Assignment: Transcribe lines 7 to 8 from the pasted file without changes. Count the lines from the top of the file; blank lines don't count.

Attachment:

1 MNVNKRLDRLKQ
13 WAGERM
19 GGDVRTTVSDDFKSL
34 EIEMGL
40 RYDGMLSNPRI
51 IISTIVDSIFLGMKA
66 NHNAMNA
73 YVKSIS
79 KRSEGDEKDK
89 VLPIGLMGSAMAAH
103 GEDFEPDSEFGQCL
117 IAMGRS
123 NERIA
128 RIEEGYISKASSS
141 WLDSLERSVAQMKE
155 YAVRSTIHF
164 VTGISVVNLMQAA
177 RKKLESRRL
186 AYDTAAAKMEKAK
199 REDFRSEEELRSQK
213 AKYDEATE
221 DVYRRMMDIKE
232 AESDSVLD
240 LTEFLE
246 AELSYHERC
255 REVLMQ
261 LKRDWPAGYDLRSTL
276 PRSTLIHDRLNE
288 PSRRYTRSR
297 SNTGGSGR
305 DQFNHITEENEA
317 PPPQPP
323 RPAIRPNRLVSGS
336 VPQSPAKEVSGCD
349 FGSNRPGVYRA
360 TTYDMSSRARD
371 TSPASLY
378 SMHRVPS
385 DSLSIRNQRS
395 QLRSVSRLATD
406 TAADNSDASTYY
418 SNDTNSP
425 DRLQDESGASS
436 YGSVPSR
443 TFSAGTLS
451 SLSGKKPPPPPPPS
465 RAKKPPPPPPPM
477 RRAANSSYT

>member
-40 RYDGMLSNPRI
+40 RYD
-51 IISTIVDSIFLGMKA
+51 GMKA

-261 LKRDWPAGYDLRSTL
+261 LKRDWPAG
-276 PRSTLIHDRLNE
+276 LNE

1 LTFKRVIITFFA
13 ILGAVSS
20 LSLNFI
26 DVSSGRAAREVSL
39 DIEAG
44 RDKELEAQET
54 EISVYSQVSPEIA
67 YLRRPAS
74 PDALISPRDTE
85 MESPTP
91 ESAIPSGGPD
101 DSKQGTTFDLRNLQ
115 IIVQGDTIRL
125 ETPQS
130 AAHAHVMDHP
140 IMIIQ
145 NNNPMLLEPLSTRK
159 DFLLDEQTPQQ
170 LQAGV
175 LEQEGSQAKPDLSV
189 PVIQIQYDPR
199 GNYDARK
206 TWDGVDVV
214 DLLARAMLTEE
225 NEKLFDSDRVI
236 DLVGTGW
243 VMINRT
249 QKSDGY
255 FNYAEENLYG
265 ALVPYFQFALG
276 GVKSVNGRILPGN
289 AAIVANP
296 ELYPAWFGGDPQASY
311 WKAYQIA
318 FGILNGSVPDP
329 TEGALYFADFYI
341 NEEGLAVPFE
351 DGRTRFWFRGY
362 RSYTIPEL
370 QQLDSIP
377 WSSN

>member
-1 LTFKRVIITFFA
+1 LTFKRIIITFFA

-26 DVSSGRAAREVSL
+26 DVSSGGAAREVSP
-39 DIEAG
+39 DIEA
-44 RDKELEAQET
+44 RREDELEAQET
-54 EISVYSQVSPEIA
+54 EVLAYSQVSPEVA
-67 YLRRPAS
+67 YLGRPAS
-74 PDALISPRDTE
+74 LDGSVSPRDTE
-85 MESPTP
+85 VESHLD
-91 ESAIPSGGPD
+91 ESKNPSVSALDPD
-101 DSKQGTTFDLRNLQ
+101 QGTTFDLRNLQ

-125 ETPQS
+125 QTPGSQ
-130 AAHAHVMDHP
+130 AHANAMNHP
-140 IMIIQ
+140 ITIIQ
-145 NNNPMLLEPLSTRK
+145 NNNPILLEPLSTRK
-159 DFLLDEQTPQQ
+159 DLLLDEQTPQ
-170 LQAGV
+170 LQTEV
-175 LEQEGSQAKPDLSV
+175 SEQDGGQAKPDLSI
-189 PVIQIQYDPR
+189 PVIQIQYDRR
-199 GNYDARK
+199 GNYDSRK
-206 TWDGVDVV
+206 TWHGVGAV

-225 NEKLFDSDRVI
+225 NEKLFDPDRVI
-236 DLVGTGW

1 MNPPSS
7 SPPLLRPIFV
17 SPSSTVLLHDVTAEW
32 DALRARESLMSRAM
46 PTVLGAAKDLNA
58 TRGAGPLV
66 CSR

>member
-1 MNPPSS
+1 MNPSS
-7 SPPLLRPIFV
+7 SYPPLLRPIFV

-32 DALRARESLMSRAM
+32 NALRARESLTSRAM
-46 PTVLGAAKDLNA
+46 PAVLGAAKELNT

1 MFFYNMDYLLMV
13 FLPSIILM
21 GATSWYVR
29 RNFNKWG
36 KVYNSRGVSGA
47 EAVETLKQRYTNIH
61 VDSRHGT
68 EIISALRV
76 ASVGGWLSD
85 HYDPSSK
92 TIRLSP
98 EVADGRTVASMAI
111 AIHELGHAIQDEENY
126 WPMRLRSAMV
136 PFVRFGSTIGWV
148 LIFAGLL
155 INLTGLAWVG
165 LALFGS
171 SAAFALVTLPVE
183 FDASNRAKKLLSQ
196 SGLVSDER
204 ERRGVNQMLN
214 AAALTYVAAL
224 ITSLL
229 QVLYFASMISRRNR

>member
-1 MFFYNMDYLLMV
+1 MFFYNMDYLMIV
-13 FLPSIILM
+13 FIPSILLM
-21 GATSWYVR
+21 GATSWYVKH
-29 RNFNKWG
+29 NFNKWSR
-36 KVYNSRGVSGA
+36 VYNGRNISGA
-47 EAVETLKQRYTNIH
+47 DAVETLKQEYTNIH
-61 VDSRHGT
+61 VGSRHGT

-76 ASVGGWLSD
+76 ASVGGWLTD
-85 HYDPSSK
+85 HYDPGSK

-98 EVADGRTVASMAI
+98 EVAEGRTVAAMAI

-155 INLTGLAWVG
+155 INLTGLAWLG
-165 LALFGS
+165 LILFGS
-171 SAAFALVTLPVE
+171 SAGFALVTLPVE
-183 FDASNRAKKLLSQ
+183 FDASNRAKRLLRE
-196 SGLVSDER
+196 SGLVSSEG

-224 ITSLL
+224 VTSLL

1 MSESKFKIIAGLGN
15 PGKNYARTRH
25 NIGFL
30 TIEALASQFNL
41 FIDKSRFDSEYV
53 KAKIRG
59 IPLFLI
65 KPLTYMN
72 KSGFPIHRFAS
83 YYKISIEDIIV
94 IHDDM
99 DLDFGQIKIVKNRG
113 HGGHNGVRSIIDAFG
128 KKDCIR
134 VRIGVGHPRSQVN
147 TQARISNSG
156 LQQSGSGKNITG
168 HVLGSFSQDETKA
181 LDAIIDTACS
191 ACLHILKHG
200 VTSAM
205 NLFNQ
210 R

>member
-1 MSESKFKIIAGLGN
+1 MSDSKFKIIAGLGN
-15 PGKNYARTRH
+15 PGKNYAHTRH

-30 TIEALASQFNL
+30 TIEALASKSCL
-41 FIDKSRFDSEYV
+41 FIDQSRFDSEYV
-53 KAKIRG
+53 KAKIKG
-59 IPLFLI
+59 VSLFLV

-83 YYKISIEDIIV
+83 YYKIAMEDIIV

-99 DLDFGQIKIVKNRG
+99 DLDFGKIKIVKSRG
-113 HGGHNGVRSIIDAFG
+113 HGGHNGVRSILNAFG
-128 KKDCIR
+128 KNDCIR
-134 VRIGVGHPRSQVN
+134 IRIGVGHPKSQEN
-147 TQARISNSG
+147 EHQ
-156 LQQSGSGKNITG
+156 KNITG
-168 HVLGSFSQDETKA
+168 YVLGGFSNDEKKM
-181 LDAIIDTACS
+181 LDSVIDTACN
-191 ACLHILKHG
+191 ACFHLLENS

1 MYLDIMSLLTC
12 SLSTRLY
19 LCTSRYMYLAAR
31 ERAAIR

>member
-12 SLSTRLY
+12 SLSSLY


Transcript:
66 NHNAMNA
73 YVKSIS